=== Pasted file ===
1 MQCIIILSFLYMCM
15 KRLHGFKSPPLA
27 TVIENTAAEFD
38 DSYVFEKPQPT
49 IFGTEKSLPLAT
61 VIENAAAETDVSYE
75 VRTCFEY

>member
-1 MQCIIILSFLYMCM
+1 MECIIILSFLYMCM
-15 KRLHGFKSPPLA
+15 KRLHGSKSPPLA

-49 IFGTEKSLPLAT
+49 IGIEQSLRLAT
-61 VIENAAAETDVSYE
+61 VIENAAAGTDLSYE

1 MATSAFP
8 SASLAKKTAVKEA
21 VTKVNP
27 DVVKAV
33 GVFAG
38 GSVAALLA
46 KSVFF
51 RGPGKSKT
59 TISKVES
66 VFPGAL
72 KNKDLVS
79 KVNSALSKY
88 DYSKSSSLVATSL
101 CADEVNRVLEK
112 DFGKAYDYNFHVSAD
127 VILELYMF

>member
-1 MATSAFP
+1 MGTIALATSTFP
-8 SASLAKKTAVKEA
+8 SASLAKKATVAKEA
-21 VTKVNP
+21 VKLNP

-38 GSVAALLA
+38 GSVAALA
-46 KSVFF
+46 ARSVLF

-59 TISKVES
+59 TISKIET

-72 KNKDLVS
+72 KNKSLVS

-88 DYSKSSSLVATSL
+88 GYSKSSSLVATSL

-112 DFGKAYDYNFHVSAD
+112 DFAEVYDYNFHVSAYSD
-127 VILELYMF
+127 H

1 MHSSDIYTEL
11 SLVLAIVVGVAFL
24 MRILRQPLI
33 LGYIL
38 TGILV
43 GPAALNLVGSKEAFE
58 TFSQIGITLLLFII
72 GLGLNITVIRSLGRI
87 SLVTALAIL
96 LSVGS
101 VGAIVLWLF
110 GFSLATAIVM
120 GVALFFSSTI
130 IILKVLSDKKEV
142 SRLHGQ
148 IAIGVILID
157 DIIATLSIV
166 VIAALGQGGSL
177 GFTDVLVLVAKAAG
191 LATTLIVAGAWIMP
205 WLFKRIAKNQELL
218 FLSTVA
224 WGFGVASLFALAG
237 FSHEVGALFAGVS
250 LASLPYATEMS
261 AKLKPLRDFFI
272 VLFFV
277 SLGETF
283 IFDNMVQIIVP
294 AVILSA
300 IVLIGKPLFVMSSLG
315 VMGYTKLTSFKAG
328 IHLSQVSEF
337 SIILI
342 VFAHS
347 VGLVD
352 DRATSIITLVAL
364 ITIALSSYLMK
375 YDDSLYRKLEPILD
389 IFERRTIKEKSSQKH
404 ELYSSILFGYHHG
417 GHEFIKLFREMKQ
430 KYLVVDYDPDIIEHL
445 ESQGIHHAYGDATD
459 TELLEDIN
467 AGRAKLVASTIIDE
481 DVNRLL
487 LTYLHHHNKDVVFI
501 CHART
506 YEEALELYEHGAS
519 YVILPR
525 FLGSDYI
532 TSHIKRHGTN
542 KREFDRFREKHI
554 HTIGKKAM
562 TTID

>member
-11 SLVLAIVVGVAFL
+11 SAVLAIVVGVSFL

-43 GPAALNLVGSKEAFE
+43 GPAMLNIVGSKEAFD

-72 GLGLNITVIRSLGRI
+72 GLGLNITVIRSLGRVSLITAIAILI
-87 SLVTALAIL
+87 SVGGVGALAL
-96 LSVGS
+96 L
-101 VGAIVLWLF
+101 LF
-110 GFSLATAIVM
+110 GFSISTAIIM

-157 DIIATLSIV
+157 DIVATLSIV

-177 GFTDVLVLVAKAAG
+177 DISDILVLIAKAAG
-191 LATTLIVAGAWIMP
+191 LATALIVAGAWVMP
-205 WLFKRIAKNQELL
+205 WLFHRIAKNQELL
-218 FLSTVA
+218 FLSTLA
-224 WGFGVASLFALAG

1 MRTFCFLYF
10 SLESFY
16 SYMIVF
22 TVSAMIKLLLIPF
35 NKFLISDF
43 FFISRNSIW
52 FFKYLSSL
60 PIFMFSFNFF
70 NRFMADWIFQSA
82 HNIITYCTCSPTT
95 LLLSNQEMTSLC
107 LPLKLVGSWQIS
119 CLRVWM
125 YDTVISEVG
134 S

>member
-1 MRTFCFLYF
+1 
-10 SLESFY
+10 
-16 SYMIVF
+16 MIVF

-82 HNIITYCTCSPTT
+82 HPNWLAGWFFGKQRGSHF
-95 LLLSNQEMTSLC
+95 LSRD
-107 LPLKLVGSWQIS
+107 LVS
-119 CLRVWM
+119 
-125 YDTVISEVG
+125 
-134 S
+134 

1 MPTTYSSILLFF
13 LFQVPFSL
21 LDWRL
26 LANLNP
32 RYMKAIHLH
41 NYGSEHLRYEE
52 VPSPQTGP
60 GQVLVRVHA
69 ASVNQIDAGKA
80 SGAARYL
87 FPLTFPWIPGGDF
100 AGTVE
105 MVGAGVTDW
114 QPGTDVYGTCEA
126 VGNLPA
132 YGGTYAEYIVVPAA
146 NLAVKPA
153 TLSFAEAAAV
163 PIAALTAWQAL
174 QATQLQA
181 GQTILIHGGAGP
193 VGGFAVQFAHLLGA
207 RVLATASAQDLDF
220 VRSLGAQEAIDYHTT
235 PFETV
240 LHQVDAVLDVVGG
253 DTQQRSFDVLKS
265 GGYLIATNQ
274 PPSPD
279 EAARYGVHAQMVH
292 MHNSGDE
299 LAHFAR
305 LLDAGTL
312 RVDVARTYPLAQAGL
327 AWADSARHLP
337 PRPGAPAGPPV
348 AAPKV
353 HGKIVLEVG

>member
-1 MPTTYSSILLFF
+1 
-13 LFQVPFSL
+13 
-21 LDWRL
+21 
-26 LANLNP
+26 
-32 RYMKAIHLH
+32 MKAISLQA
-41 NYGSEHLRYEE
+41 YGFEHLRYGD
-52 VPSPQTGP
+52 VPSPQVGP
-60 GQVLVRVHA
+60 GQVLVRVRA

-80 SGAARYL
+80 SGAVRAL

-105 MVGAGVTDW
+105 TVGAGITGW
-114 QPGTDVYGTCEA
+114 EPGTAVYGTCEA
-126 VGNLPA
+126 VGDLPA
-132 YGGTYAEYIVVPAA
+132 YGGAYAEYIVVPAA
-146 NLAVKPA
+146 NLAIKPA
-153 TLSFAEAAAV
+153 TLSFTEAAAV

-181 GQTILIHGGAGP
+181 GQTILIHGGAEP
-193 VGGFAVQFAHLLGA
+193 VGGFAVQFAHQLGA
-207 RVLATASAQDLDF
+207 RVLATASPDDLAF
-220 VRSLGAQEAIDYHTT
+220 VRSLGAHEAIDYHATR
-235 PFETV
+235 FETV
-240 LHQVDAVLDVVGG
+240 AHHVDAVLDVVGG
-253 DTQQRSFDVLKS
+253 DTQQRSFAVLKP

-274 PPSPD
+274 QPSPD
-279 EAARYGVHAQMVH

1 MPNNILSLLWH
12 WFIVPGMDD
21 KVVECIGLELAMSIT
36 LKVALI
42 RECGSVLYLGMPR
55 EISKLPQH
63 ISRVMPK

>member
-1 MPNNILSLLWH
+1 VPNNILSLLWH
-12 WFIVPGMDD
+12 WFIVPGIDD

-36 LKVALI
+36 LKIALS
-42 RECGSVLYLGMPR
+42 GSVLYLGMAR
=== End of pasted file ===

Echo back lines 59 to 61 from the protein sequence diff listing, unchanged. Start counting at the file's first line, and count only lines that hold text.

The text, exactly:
43 GPAALNLVGSKEAFE
58 TFSQIGITLLLFII
72 GLGLNITVIRSLGRI